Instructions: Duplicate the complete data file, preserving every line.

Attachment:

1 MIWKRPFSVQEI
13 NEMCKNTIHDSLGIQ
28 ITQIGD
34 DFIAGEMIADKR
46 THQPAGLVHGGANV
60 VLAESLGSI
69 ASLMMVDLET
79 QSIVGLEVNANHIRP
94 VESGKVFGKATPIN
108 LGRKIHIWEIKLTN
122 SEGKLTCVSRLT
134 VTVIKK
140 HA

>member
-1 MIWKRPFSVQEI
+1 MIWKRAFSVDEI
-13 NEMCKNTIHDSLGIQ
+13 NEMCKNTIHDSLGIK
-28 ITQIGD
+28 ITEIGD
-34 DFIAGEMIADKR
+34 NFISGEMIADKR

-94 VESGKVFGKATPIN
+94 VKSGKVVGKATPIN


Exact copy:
1 MIWKRPFSVQEI
13 NEMCKNTIHDSLGIQ
28 ITQIGD
34 DFIAGEMIADKR
46 THQPAGLVHGGANV
60 VLAESLGSI
69 ASLMMVDLET
79 QSIVGLEVNANHIRP
94 VESGKVFGKATPIN
108 LGRKIHIWEIKLTN
122 SEGKLTCVSRLT
134 VTVIKK
140 HA

>member
-1 MIWKRPFSVQEI
+1 MIWKRAFSVDEI
-13 NEMCKNTIHDSLGIQ
+13 NEMCKNTIHDSLGIK
-28 ITQIGD
+28 ITEIGD
-34 DFIAGEMIADKR
+34 NFISGEMIADKR

-94 VESGKVFGKATPIN
+94 VKSGKVVGKATPIN